Every storyteller, whether he is Shakespeare telling about Hamlet or Luke telling about Mary, looks out at the world much as you and I look out at it and sees things happening—people being born, growing up, working, loving, getting old, and finally dying—only then, by the very process of taking certain of these events and turning them into a story, giving them form and direction, does he make a sort of claim about events in general, about the nature of life itself.
And the storyteller’s claim, I believe, is that life has meaning—that the things that happen to people happen not just by accident like leaves being blown off a tree by the wind but that there is order and purpose deep down behind them or inside them and that they are leading us not just anywhere but somewhere.
The power of stories is that they are telling us that life adds up somehow, that life itself is like a story.
And this grips us and fascinates us because of the feeling it gives us that if there is meaning in any life—in Hamlet’s, in Mary’s, in Christ’s—then there is meaning also in our lives. And if this is true, it is of enormous significance in itself, and it makes us listen to the storyteller with great intensity because in this way all his stories are about us and because it is always possible that he may give us some clue as to what the meaning of our lives is. – Frederick Buechner
You smile and their face lights up. You shake hands or hug. You chat over your usual order, or sit in the back porch over lemonade and begin to catch up. And before you know it, or without even really realizing it, your conversation has plunged into deeper waters than you dare to go with the average acquaintance. And that’s why they’re such a good friend, because you don’t stay on the surface. (It’s clear to all of us that there is much more beneath the slight ripples, more in the heart and soul that somehow should and could be known if we cared enough or were brave enough to venture in.)
But with a good friend we do just that. It’s not, “Hello, how are you?” or, “Wow, that storm last week was a real gully washer.”
It’s not necessarily even, “My son failed his math class and I’m not sure he still wants to go to college.” Though it might start there, it goes deeper. Why that decision of your son makes you fear your parenting over the years hasn’t been enough, or that you have somehow enabled him, or disabled him through your own set of fears and hang-ups.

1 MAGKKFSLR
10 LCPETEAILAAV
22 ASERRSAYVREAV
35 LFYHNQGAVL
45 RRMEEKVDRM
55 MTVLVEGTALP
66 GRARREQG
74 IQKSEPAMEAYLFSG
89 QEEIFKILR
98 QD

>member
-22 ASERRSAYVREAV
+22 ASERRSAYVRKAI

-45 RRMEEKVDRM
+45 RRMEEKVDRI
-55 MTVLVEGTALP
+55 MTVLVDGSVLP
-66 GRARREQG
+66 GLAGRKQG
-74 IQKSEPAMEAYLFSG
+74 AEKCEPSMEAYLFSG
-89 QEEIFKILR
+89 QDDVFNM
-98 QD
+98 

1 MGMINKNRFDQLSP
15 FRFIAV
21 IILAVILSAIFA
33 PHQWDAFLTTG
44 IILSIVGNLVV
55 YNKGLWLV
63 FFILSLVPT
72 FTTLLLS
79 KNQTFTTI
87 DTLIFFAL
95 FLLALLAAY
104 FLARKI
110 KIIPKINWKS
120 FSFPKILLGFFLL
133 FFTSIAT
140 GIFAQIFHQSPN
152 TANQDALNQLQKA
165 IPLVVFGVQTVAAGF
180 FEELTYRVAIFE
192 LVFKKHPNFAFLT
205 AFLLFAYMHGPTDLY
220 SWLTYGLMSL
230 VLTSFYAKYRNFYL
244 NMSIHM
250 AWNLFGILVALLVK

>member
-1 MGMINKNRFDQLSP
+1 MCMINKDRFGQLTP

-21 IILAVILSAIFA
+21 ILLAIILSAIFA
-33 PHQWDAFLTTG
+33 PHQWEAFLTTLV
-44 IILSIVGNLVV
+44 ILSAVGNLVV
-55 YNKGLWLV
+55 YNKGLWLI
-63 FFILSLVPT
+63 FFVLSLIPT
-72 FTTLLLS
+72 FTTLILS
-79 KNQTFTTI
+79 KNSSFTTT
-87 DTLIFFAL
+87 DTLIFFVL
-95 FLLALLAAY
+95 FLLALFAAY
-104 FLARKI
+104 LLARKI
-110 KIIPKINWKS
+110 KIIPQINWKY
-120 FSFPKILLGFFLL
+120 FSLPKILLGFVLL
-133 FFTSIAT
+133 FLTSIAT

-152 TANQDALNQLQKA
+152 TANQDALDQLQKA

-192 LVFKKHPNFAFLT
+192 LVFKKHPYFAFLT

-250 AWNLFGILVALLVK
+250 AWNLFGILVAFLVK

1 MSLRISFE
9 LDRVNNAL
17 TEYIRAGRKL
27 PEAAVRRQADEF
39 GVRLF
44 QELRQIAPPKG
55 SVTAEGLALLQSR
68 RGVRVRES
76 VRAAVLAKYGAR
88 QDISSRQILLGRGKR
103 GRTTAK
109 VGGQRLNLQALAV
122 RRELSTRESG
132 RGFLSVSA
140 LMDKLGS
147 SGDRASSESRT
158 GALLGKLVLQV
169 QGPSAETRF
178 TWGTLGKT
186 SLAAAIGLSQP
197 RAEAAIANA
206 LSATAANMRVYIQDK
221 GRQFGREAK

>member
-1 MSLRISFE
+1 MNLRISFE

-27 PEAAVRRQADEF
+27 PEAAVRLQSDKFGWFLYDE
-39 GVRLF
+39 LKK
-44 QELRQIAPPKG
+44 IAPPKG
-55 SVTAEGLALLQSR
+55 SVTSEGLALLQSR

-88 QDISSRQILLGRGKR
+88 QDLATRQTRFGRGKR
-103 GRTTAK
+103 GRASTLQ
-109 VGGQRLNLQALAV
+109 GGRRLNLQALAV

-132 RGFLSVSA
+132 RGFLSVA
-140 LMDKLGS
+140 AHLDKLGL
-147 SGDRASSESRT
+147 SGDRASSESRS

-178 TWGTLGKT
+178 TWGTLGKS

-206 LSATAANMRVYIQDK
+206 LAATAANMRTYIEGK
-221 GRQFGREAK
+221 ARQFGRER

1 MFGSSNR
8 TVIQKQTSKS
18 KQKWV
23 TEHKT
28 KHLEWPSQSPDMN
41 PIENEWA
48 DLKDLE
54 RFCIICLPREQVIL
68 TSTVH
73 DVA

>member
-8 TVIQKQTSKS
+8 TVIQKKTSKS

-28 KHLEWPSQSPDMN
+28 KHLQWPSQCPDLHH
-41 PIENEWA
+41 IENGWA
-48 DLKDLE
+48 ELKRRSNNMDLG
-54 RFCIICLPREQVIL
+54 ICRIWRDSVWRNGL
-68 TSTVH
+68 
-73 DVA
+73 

Whatever it is, it is not, “Everything is fine.” It’s truth. It’s honesty. It’s revealing questions you have and fears that loom, and situations that still threaten to overwhelm you. Somehow, when shared with a good friend, they seem not as much. Or a light shines so far away as to seem only a pinprick that could very well be an oncoming train for all you know but, for the moment illuminates your conversation just enough.
As a friend bestows a little light perhaps through words. Or perhaps through your own words, when you’re finally honest and brave enough to voice them, you realize what’s at the core of that thing you’re fearing or running away from. You’re finally at home enough to where you can be yourself and in your own skin.
And somehow, in a way, reading a book by a favorite author has a similar effect. (Or is it just me?) You smile at their audacity to put something in print that you never would have confessed in a hundred years. It gives you confidence that maybe it doesn’t really need to stay hidden. You smile at their choice of words or are completely awed by the way they seamlessly weave together a concept or thoughts that you’ve always felt or wondered or held deep inside.
You know, Hey, that’s me in there. In those pages.
And maybe, just maybe, somewhere in their heart. Somehow, in that way that doesn’t really make sense but doesn’t have to. Because truth is stranger than fiction. And the words we speak and the words we write are somehow are part of us that come from a place so deep that we don’t know exactly what’s going on down there.
Perhaps that’s one of the reasons I write. To figure out who else might understand or relate or wonder the same things I do.
And that’s why when I meet an author through the pages of a book new or old, I know I have made a friend. I know I can be myself with that person, when and if I ever meet them. That our conversation would venture beyond the “how are you” and “I hope your health is not affected negatively by all the smog in the air.” Because for so long, through their words, they have been a part of my life, like a friend is – no matter how near or far.
Through them, or because of them, I have the courage to be myself, which is often the very bravest the best and worst of us can be, to let a bit of all that flows beneath the surface slip out for a glimpse from time to time.
Have you “met” an author like that? Please leave a comment if you have a favorite author or two who are like that old friend or kindred spirit.